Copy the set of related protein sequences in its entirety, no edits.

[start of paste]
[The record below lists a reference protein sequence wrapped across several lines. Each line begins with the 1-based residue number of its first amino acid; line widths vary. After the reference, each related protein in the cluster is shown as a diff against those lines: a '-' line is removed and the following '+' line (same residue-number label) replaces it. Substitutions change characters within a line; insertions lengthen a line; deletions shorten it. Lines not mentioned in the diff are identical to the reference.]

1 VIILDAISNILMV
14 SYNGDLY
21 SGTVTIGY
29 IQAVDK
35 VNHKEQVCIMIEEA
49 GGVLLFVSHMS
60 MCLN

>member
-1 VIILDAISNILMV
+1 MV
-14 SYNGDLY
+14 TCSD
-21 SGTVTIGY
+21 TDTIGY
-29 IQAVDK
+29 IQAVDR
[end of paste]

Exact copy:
[The record below lists a reference protein sequence wrapped across several lines. Each line begins with the 1-based residue number of its first amino acid; line widths vary. After the reference, each related protein in the cluster is shown as a diff against those lines: a '-' line is removed and the following '+' line (same residue-number label) replaces it. Substitutions change characters within a line; insertions lengthen a line; deletions shorten it. Lines not mentioned in the diff are identical to the reference.]

1 VIILDAISNILMV
14 SYNGDLY
21 SGTVTIGY
29 IQAVDK
35 VNHKEQVCIMIEEA
49 GGVLLFVSHMS
60 MCLN

>member
-1 VIILDAISNILMV
+1 MV
-14 SYNGDLY
+14 TCSD
-21 SGTVTIGY
+21 TDTIGY
-29 IQAVDK
+29 IQAVDR